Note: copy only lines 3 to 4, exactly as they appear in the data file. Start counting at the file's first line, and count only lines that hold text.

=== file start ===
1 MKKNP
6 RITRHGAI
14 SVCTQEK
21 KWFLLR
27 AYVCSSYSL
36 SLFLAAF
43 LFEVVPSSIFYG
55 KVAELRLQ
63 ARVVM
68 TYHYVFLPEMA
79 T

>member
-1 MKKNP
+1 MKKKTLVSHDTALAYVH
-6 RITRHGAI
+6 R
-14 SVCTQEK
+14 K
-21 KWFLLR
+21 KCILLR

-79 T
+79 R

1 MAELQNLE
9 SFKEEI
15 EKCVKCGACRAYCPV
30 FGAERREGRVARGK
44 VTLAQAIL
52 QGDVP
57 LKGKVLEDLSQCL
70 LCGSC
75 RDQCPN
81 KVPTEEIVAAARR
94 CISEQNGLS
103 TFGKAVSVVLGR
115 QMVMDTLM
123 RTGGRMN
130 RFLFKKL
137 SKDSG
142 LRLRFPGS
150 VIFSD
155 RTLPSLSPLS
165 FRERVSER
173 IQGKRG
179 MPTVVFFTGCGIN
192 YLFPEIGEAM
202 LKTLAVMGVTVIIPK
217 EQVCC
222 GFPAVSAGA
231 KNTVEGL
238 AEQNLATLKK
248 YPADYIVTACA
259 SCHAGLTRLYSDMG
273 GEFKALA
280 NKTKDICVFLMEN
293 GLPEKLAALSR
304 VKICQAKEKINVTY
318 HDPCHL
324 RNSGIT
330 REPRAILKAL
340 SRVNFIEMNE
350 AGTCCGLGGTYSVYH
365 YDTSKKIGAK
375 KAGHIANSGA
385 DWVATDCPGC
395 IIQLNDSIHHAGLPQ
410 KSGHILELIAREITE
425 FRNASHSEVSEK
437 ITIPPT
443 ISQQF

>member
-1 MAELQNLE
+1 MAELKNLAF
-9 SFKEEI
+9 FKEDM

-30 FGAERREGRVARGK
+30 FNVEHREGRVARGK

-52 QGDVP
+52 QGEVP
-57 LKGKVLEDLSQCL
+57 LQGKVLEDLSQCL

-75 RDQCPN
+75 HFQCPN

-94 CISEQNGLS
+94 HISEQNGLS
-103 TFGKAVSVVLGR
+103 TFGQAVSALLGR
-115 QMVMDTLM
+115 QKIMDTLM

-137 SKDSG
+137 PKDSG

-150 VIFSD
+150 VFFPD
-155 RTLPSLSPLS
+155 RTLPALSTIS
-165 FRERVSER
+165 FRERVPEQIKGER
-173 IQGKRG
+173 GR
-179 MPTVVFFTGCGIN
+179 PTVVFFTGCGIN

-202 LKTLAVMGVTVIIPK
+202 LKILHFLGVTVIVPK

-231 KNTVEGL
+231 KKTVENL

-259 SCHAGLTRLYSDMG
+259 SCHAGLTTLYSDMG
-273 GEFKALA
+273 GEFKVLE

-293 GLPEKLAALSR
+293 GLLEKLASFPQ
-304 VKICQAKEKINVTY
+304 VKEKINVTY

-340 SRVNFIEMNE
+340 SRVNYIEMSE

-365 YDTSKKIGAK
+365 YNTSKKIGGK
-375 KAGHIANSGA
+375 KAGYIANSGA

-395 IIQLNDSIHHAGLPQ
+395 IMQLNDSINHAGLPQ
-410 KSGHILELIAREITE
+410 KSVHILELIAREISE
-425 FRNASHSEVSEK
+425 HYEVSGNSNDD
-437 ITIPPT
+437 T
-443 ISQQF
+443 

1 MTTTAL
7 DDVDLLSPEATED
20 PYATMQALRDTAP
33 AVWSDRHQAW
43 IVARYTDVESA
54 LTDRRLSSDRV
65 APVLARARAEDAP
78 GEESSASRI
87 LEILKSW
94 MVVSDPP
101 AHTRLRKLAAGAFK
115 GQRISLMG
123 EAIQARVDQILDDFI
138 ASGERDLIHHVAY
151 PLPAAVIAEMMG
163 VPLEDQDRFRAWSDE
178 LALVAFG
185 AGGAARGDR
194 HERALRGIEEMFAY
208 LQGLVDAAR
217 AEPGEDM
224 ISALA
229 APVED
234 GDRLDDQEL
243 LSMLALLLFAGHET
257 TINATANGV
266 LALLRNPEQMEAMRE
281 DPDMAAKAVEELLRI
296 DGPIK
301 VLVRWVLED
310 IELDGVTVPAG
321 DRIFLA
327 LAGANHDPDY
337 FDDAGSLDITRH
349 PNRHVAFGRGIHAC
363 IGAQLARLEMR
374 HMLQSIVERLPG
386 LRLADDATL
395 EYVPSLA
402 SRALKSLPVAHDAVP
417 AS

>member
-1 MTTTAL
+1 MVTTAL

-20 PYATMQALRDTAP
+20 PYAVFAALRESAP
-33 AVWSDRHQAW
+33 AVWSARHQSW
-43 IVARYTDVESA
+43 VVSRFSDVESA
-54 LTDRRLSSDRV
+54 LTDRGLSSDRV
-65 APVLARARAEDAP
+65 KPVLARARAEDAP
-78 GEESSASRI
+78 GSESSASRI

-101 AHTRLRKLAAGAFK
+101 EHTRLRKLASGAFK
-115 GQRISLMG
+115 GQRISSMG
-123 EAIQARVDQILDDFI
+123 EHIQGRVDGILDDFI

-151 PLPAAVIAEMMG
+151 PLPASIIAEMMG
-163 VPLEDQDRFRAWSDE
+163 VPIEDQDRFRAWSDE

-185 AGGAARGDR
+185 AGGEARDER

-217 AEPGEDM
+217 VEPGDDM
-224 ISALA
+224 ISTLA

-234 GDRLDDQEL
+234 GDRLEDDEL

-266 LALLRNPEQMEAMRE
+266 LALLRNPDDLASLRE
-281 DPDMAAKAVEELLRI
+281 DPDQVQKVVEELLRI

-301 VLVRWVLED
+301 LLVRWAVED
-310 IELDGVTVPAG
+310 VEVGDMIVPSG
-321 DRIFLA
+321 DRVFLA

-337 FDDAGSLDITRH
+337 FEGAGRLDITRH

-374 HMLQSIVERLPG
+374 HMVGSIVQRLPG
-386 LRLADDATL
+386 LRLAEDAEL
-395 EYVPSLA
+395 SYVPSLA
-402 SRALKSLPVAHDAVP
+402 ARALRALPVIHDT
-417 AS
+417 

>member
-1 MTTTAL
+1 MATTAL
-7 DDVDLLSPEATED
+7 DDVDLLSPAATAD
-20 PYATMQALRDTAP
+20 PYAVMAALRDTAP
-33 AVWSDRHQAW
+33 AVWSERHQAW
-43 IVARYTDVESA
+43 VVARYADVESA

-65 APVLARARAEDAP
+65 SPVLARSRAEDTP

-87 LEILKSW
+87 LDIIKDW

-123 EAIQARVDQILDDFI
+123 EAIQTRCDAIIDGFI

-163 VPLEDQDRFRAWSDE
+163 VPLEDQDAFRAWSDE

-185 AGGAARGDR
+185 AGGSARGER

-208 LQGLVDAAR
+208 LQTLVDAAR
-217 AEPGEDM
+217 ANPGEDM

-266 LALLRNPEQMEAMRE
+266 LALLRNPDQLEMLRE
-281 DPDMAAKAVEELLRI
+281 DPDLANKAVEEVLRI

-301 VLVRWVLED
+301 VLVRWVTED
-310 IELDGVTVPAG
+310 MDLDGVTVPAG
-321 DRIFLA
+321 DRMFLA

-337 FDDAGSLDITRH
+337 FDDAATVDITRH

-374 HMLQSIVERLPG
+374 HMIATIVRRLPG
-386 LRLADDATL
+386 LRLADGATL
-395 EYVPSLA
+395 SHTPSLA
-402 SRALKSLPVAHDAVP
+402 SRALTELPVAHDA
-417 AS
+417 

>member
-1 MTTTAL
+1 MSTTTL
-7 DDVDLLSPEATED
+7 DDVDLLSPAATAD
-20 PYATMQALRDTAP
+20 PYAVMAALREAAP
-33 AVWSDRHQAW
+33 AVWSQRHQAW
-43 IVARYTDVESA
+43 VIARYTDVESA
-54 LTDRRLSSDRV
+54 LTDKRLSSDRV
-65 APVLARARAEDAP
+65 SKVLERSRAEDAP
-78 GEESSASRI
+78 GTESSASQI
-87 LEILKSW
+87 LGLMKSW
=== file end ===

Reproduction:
14 SVCTQEK
21 KWFLLR